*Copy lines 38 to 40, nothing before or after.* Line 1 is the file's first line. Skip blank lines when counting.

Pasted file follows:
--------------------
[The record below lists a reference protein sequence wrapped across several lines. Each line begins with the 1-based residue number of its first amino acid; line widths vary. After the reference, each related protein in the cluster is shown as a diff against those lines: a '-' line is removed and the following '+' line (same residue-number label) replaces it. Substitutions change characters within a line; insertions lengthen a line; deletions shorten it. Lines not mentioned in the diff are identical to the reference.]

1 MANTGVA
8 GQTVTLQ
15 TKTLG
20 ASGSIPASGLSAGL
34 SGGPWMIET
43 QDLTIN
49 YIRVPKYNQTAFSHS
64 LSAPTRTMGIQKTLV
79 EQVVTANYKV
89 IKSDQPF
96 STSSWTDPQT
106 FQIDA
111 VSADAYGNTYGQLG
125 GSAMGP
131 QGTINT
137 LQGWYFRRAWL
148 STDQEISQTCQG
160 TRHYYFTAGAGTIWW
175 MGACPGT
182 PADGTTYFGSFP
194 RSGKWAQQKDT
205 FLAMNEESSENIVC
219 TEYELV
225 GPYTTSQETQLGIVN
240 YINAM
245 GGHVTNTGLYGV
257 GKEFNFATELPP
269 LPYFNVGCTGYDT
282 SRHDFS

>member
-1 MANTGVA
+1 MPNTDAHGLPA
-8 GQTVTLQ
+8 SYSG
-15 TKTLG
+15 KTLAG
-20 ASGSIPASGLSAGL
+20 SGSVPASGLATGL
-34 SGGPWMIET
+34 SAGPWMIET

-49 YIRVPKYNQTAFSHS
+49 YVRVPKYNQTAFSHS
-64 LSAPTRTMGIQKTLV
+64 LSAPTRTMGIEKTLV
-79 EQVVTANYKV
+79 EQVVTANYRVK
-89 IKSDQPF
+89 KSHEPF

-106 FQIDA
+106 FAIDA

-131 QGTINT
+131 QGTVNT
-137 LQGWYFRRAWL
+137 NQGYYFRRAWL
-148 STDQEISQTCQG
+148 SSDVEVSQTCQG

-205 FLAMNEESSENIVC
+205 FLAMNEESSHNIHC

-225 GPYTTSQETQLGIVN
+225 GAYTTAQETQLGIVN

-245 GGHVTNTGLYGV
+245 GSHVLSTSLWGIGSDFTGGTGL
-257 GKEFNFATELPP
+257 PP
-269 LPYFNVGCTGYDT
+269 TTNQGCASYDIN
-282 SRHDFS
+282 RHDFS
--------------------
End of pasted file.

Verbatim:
-20 ASGSIPASGLSAGL
+20 SGSVPASGLATGL
-34 SGGPWMIET